IN RE: DESSA F. and Another

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Supreme Court, Appellate Division, Third Department, New York.

IN RE: DESSA F. and Another, Permanently Neglected Children. Schoharie County Department of Social Services, Respondent; Patricia F., Appellant.

Decided: December 28, 2006

Before:  MERCURE, J.P., CREW III, PETERS, SPAIN and CARPINELLO, JJ. Cynthia Feathers, Saratoga Springs, for appellant. David P. Lapinel, Schoharie County Department of Social Services, Schoharie, for respondent. Mathew B. Tully, Law Guardian, Albany.

Appeal from an order of the Family Court of Schoharie County (Nichols, J.), entered January 30, 2006, which granted petitioner's application, in a proceeding pursuant to Social Services Law § 384-b, to revoke a suspended judgment, and terminated respondent's parental rights.

Respondent's children (born in 1993 and 1995) have been in petitioner's custody since November 2001 following allegations of alcohol abuse which rendered her and the children's father (now deceased) incapable of providing adequate supervision for them.1  The children were thereafter adjudicated neglected in April 2002 and their placement in petitioner's custody continued.   In September 2003, a suspended judgment was entered against respondent after she admitted to certain allegations outlined in a permanent neglect petition, including the allegation that she failed to maintain sobriety throughout the children's placement.   Pursuant to the terms of the suspended judgment, respondent was to, among other conditions, maintain sobriety and permit petitioner access to her home for random alko-sensor testing.

Prior to the expiration of the suspended judgment, a violation petition was filed seeking termination of respondent's parental rights.   The petition alleged that respondent consumed alcohol and refused petitioner access into her home for alko-sensor testing.   Following a fact-finding hearing, Family Court found that respondent indeed violated these conditions of the suspended judgment, revoked it and terminated her parental rights.   This order was later vacated to permit a dispositional hearing to determine the best interests of the children.   Following that hearing, the court found that the children's best interests would be promoted by terminating respondent's parental rights and freeing them for adoption.   This appeal ensued.

Respondent argues that, because she showed significant progress in conquering her alcohol addiction as of the dispositional hearing, the decision to terminate her parental rights was an abuse of discretion.   We are unpersuaded.   While respondent made progress in dealing with her dependency in the months preceding the dispositional hearing, her long history of alcohol abuse and previous failed attempts at continued sobriety could not be ignored.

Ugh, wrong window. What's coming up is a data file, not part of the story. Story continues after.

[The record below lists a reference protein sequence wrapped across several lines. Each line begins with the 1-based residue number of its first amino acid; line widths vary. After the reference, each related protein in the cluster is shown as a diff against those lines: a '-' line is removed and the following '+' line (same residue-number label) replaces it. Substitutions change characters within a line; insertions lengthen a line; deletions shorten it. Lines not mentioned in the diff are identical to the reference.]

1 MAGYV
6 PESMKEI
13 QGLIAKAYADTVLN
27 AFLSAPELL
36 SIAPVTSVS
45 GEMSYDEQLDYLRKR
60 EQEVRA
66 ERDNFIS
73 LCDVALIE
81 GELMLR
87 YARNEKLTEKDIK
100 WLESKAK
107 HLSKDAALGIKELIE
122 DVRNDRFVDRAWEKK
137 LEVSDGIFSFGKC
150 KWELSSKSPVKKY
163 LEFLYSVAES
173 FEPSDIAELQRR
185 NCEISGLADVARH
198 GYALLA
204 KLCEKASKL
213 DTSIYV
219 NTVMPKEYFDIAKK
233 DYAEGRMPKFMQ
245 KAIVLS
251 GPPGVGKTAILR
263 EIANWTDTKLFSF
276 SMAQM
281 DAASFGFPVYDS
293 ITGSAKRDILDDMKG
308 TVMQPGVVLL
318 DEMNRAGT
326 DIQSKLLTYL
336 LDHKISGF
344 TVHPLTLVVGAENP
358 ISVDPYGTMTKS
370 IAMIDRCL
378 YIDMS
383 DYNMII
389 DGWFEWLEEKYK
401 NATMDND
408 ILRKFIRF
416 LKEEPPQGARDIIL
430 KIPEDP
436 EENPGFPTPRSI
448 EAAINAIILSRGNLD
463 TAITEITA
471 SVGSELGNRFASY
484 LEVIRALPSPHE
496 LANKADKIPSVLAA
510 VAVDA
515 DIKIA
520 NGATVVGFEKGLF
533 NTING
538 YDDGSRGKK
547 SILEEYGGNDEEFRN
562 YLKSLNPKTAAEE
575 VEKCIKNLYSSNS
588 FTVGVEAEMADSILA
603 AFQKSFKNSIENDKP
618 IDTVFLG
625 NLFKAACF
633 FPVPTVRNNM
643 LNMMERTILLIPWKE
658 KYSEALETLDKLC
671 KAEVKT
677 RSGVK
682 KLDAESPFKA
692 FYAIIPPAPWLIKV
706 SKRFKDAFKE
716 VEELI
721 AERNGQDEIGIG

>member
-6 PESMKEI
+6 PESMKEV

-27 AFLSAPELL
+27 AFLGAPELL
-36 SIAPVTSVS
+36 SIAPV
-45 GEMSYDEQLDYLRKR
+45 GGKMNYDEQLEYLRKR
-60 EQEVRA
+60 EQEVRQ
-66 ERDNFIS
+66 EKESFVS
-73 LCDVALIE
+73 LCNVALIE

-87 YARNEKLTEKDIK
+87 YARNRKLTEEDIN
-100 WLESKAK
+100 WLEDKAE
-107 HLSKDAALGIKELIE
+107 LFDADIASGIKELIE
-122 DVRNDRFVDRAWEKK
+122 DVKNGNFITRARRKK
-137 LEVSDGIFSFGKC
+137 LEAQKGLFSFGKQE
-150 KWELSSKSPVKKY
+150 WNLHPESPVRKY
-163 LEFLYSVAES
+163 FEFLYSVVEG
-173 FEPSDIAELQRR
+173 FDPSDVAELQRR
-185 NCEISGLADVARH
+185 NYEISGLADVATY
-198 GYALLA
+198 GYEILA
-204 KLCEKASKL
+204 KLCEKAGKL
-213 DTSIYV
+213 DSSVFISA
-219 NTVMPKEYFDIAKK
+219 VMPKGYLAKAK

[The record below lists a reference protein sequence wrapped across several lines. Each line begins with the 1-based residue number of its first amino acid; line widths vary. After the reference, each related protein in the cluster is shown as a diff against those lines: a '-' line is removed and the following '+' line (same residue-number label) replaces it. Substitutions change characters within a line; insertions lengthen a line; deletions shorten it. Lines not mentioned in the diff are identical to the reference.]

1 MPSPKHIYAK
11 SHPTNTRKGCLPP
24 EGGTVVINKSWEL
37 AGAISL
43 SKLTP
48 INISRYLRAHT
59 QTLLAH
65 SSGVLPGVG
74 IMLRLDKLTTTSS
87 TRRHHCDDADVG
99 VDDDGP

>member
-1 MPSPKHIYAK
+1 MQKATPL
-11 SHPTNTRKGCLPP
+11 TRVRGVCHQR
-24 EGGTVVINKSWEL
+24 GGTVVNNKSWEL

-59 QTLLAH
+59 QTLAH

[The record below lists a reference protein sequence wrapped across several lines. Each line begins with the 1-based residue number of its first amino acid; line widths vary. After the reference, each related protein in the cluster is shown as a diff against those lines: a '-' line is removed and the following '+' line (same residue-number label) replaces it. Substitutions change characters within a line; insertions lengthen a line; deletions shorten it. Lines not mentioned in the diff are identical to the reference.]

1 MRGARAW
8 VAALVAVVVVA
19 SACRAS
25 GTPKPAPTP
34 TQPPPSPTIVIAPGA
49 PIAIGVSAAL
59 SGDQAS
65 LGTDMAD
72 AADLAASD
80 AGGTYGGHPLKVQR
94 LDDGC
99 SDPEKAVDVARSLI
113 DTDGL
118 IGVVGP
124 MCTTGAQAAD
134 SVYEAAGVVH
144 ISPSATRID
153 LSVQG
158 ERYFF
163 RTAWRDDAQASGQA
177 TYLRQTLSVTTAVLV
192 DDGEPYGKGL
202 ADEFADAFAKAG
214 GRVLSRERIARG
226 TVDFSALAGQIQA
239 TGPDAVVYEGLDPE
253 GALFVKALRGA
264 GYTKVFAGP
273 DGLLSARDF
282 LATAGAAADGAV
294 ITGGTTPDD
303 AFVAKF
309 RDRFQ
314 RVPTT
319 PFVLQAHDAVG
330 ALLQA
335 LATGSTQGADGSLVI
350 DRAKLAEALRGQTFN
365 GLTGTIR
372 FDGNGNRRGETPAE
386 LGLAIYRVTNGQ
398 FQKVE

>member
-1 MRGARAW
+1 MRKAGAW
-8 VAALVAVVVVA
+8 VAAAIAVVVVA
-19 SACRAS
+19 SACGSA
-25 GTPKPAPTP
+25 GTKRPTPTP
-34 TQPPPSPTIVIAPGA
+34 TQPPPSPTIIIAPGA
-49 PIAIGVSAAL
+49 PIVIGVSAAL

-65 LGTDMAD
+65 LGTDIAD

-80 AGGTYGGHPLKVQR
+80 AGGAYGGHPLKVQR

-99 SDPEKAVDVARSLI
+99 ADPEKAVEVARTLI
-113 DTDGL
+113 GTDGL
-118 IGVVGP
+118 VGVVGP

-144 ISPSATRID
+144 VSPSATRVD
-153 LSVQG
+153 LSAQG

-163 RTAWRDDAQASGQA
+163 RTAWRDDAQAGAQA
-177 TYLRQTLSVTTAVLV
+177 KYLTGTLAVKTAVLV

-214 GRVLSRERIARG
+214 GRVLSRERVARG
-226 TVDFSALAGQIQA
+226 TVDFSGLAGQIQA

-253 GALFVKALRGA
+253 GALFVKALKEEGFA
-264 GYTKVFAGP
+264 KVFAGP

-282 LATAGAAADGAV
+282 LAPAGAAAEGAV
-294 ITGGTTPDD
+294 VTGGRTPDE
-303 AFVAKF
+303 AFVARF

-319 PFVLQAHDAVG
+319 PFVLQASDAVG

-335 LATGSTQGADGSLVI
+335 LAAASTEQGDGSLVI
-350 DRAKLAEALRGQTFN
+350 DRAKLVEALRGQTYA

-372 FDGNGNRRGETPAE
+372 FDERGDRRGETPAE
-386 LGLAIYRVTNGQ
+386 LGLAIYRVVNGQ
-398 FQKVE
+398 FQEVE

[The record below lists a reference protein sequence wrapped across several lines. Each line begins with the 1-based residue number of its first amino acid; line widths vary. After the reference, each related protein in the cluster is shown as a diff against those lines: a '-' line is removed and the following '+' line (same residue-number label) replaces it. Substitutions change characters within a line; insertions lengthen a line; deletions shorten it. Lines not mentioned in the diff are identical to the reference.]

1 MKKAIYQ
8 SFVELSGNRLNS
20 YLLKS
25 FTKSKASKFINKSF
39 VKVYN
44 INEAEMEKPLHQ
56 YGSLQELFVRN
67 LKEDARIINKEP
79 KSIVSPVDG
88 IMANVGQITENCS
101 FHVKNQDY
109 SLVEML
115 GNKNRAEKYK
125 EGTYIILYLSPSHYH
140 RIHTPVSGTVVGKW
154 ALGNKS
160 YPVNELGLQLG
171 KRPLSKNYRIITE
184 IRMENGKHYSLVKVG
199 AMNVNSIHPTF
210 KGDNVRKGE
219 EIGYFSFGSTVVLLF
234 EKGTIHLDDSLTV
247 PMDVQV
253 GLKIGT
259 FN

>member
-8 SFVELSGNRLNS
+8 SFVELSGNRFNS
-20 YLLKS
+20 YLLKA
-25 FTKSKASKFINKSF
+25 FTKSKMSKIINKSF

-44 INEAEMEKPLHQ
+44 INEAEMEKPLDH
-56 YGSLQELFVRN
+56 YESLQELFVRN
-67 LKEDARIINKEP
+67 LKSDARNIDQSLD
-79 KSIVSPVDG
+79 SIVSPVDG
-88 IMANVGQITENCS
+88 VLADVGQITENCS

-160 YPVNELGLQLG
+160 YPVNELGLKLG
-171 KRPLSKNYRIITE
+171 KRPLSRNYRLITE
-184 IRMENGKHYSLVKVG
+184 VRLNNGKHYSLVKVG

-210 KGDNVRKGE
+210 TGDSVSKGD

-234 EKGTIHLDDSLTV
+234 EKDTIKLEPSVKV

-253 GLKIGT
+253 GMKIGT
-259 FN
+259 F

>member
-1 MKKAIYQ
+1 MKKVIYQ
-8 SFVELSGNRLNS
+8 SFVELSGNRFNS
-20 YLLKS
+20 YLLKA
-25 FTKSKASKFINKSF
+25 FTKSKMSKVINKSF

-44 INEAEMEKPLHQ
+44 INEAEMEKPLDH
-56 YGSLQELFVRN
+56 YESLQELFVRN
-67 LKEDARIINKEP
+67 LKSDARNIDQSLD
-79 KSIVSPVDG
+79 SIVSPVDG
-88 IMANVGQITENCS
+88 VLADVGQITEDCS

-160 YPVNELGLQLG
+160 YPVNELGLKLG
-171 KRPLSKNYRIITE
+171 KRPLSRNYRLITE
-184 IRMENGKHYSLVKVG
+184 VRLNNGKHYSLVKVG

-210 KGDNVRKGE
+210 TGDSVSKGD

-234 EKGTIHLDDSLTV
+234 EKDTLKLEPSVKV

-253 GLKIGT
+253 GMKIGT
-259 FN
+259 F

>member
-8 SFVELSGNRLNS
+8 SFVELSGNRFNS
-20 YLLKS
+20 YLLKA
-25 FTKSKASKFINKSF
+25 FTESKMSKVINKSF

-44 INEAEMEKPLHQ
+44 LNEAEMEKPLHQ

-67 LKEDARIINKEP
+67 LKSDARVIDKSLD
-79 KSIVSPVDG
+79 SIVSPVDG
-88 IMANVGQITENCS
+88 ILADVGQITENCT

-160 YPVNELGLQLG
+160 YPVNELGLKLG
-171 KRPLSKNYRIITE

Moreover, the children had already spent a significant amount of their young lives in foster care while respondent attempted, without success, to address her dependency.   Although they endured five different foster care placements between 2001 and 2003, they had been with the same foster family for two years as of the hearing.2  When first placed in this home, they were failing school and quite worrisome (particularly the younger child).   At the time of the hearing, however, both children were doing very well in school and both were happy and content.   The children felt loved and safe in this stable environment and their foster parents have expressed a desire to adopt them.   In short, the evidence at the dispositional hearing clearly demonstrated that, notwithstanding respondent's laudable efforts at maintaining sobriety, terminating her parental rights so as to facilitate the children's adoption by their foster parents was in their best interests (see e.g. Matter of Vivian OO. [Claire OO.], 34 A.D.3d 1111, 1113-1115, 826 N.Y.S.2d 763 [2006];  Matter of Raena O. [Michelle U.], 31 A.D.3d 946, 948-949, 819 N.Y.S.2d 330 [2006];  Matter of Thelonius BB. [Normandy DD.], 299 A.D.2d 775, 776-777, 751 N.Y.S.2d 99 [2002];  Matter of Joshua Ramon C. [Aleida C.], 266 A.D.2d 37, 698 N.Y.S.2d 28 [1999] ).   There being no other issue raised by respondent, we therefore affirm.

ORDERED that the order is affirmed, without costs.


1.   Of note, the children had previously spent over 18 months in foster care (between October 1997 and April 1999) as a result of an earlier neglect petition.

2.   As of the hearing, they had not seen respondent for almost one year.



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